BUDAPEST, Hungary -- The "center of economic gravity" in the world is shifting toward Asia and Eastern Europe, according to presentations at the World Food Business Summit here last month. The event is presented by CIES -- The Food Business Forum, a global association of food retailers and vendors.
e summit. That is in contrast to Western Europe, where the mind-set is more defensive.
Among the retailers seeking to grow in developing parts of the world is Amsterdam, Netherlands-based Spar International, which last month opened its first supermarket in Croatia and the first of 10 planned for Romania. In the past year, it also has debuted in India and China. The first Chinese location, a 75,000-square-foot hypermarket in Weihai, had 16,500 customers on opening day, according to Gordon Campbell, chief executive officer.
In other presentations at the summit, according to summaries provided by CIES:
- Jurgen Elfers, analyst, Commerzbank, said retailers in Europe are expanding their private-label lines to compete with discounters. Delhaize, for example, has increased private-label penetration to 33%, while Leclerc is targeting a 50% penetration rate.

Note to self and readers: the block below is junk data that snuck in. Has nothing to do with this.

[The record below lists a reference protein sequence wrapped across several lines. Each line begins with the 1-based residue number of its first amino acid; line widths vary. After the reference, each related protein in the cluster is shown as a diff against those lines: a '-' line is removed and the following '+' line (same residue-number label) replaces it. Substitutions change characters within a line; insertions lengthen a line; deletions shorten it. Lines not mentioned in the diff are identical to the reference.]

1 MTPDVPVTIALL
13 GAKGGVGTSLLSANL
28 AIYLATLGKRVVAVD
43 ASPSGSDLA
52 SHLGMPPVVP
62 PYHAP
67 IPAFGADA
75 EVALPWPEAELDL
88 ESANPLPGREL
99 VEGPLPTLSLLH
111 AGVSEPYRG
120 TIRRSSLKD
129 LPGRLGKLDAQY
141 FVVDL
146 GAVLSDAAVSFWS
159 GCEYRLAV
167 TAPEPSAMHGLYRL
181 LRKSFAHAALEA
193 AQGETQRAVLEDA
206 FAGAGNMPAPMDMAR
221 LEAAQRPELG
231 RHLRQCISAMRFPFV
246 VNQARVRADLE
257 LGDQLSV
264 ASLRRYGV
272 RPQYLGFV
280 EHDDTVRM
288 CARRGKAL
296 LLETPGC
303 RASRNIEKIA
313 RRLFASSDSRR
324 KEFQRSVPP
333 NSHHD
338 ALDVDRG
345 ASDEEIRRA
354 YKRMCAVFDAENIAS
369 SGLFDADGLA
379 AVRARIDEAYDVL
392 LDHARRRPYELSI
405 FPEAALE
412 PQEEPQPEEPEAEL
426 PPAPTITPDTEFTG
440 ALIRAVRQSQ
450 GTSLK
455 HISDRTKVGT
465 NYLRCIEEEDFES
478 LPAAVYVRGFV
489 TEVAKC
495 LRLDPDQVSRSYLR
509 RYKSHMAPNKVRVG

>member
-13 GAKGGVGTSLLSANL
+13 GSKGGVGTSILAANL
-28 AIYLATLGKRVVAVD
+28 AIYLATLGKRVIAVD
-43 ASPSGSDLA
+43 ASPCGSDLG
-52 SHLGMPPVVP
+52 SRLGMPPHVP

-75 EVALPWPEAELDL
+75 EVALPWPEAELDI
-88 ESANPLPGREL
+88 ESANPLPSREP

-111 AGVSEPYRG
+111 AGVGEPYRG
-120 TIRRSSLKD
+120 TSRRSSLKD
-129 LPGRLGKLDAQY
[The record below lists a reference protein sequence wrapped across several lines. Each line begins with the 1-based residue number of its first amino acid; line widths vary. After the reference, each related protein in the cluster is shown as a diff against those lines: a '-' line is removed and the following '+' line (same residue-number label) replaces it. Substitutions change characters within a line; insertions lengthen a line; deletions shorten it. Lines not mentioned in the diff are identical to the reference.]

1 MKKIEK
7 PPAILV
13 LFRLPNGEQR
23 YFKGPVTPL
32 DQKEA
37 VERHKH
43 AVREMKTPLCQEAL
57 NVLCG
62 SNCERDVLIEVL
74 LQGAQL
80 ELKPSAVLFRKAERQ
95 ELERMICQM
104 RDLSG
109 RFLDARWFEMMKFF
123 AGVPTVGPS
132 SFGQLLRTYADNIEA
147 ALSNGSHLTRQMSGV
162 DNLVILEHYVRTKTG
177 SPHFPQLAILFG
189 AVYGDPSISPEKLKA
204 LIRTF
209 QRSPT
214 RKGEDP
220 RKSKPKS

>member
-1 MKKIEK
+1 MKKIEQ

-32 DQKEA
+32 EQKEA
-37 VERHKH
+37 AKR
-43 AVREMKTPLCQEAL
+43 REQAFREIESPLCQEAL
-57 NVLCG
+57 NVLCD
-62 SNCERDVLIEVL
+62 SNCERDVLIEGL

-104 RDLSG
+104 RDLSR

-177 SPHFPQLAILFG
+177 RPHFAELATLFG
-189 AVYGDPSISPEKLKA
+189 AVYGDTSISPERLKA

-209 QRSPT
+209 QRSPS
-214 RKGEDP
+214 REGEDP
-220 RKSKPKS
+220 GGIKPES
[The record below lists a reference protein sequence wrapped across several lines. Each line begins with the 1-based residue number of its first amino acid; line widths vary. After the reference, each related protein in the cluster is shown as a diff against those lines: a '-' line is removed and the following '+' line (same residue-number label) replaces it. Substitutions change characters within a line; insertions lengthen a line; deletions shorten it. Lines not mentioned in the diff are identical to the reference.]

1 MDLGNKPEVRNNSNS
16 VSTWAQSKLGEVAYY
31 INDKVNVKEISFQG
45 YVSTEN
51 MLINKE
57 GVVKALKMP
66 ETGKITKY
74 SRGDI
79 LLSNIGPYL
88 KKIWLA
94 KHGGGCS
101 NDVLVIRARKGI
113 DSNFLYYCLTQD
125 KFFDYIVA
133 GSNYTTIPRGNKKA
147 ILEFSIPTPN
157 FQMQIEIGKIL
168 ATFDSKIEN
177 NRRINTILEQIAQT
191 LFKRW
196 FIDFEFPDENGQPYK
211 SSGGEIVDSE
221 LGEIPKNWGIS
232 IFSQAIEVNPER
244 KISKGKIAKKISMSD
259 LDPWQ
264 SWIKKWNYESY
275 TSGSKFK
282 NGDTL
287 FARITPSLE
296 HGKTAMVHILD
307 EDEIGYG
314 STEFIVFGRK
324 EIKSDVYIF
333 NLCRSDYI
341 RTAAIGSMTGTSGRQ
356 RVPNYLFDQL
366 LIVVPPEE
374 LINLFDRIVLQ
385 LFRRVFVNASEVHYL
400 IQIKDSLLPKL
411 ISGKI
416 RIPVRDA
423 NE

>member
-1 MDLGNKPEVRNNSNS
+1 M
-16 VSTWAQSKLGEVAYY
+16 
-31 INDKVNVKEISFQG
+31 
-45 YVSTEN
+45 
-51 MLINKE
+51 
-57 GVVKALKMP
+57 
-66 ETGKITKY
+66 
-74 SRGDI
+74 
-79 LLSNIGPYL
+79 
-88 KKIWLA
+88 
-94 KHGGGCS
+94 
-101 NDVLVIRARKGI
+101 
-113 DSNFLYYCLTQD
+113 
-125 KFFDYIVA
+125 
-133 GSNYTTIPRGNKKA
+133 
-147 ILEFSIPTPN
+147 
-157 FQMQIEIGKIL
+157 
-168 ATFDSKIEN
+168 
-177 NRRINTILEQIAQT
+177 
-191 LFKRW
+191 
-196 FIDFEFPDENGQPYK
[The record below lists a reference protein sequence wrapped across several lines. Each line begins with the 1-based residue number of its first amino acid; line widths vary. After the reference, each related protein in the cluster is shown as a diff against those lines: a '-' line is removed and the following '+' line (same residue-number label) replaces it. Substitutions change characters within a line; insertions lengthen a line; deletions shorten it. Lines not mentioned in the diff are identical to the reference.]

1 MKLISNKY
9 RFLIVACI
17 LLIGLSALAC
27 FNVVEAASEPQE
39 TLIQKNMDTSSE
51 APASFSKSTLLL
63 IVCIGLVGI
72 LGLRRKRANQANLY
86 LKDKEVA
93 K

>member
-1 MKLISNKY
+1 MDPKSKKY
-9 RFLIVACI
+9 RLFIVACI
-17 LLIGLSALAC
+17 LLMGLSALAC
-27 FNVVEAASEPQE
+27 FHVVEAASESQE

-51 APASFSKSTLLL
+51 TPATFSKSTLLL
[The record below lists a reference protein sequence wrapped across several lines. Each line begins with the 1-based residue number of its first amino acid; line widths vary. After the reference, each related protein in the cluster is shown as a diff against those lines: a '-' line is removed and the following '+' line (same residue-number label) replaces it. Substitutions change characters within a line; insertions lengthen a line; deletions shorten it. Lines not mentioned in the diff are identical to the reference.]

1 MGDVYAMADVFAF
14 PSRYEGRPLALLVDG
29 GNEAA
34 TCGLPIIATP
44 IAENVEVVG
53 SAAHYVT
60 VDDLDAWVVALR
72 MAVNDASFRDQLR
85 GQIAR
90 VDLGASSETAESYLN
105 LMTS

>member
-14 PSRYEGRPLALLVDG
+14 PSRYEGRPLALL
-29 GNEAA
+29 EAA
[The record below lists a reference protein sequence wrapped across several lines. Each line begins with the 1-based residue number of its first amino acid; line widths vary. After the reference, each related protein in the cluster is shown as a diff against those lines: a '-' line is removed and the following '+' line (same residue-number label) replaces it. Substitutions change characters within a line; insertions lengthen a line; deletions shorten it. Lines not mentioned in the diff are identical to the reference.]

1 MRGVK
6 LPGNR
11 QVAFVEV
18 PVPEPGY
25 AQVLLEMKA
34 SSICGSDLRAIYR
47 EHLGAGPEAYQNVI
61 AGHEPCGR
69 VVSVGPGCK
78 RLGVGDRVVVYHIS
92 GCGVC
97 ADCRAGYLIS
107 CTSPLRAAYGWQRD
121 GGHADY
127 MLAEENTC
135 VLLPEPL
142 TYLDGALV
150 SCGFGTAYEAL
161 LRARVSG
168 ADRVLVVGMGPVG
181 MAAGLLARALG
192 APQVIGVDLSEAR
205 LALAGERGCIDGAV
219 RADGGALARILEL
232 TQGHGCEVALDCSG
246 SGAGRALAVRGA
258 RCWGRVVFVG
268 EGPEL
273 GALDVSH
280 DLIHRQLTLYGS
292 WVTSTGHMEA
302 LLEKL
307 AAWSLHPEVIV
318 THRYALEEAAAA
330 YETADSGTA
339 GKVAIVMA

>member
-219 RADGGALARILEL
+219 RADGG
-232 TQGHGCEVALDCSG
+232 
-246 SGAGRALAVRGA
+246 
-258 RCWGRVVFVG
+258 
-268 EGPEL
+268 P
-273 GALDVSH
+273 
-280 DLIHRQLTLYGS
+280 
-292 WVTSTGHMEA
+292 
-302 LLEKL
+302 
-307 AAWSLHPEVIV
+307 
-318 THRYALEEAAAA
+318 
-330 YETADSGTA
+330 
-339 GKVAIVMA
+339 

- Stephan Grunewald, managing director, Rheingold Institute for Qualitative Market and Media Research, said the euphoria over discount stores in Germany has died down during the past three years, and as a result discount formats are adding more fresh foods, drug store items and luxury goods.
- Zygmunt Mierdorf, chief information officer of German retailer Metro Group, said the chain is seeing some benefits from radio frequency identification, including a reduction in the time for receiving pallets from 90 seconds to 70 seconds. It also developed an RFID tag in partnership with Nestle that improves reading rates.
- Porntip Rojanasunan, forensic pathologist and deputy director at the Central Institute for Forensic Science at the Justice Ministry of Thailand, spoke in a closing session about the systematic processes she implemented to coordinate the identification of victims after the tsunami there last year. She said she directed her 10,000 volunteers to work together by adopting a "trust model" in which everyone was directed to trust everyone else at all times.